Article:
Folding fitted sheets is often the bane of laundry day, but if you ball them up, they get wrinkly, which makes making the bed even harder.
Luckily, we've hunted down the best way to fold your fitted sheet, and we took the opportunity to answer all your other burning sheet questions, too!
To fold a fitted sheet, follow these steps:
Top sheets aren't common in Europe, and some people in the U.S. and Canada are getting rid of them, too. Many people think the top sheet gets in the way, and they can be uncomfortable for people who move a lot in their sleep. The top sheet keeps the duvet from getting dirty, though, so people who get rid of the top sheet should wash their duvet cover regularly.
Seasonal bedding doesn't just mean having heavy blankets in winter and light ones in summer. Some people change their sheets with the season, too. Certain sheet materials are better for certain climates, so it may be beneficial to change sheet sets based on the weather. Flannel sheets may be better for winter because they trap heat, while light bamboo sheets may be more suited for summer weather.
Ultimately, though, it's whatever works for you. If you love a light cotton sheet set all year long, go for it. Just make sure you wash them more than once a season!
In general, sheets should be washed weekly. For people who don't use their sheets every day, every other week may be okay. However, anyone who experiences seasonal allergies, sleeps with pets, or is prone to colds should wash their sheets as often as possible. Washing sheets gets rid of allergens and germs, so you're less likely to get sick while they sleep.
Bed sheets should be completely replaced every two to three years. If sheets are high quality and well cared for, they may last longer. It's important to replace sheets when they start to wear out because worn-out sheets can disrupt sleep. If sheets are showing signs of fading, it's best to replace them.
Bedsheet material is a matter of personal preference, but some materials are better than others at helping you sleep. A good material will absorb moisture and keep a person cool at night. Here are some of the most popular bedsheet materials:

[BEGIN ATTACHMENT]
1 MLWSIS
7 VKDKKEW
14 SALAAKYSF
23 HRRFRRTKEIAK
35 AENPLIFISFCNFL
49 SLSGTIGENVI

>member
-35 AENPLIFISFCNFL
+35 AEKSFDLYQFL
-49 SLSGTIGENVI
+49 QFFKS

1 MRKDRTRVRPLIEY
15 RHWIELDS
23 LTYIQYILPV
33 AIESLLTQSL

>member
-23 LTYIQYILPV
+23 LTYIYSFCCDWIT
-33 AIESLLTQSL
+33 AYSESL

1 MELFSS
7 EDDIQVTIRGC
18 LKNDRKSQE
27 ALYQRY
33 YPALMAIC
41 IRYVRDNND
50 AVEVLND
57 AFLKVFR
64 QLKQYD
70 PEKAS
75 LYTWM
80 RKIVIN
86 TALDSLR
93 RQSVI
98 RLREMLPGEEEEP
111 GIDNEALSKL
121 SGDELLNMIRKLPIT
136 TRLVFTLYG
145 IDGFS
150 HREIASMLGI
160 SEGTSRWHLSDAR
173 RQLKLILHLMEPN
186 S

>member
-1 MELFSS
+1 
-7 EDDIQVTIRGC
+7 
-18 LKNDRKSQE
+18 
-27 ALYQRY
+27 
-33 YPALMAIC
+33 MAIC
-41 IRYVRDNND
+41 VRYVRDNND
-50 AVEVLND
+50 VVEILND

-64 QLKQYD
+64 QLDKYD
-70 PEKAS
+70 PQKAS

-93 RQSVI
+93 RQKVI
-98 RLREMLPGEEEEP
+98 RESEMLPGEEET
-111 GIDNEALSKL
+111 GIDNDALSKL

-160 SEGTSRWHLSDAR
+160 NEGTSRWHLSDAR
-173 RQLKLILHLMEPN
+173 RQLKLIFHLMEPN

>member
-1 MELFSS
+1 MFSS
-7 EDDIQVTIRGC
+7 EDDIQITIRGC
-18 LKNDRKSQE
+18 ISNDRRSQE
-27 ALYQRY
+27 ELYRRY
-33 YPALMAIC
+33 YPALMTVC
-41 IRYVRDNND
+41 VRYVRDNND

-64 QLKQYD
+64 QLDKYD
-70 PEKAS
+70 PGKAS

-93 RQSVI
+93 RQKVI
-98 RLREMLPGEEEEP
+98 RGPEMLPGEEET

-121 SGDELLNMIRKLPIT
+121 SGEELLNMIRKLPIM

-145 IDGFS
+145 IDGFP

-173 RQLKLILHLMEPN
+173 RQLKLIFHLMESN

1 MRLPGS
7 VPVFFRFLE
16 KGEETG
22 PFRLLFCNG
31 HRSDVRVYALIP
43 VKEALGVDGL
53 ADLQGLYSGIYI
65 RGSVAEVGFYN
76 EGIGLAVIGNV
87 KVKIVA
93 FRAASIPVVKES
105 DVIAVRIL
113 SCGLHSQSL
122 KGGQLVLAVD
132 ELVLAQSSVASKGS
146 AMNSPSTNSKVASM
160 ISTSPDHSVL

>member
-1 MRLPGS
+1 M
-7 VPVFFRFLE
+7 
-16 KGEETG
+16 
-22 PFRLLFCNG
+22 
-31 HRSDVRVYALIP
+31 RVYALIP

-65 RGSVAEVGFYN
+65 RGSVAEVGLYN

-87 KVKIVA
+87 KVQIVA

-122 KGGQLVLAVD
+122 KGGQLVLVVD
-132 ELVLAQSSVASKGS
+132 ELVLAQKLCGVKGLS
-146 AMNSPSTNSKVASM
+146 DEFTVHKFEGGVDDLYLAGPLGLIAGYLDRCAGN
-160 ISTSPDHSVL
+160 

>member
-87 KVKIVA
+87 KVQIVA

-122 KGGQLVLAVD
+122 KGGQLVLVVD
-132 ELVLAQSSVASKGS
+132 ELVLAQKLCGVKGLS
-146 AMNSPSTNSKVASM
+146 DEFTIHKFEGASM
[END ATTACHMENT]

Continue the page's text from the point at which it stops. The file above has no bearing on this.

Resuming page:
The number of threads per square inch of fabric is the thread count. A high thread count usually means softer, longer-lasting sheets. It's not the most important thing to pay attention to when buying new sheets, however. A high thread count is nice, but it's not as important as the type of material, and a super high thread count can sometimes be a company's excuse for charging an exorbitant amount.
The right sheets can help you get a better night sleep. Sheets that trap moisture, or stay cool, can help people stay asleep longer. Consumers have also reported that fresh-smelling sheets help sleep, so add some extra detergent to the wash to get a fresh-laundered sheet smell. It might just give you sweet-smelling dreams.
In the U.S. and Canada, there are usually four pieces in a set of sheets. There's the fitted sheet, as well as a flat top sheet and two pillowcases. In Europe, however, bedding sets do not contain a top sheet. Europeans don't use a sheet between the fitted sheet and duvet or comforter.
Wherever you're shopping, always read the product description or the package carefully to make sure you know exactly which pieces you're getting. This will help you determine if the set is a good price and which add-ons you might need so that everything matches.
People have been covering mattresses with sheets for a long time. This practice keeps the mattress from getting dirty and helps it last longer.
Until 1959, there were no fitted sheets. Instead, a flat sheet was placed on top of the mattress and folded around the corners to fit the mattress. In 1959, a clever inventor added elastics to a flat sheet, and the fitted sheet was born.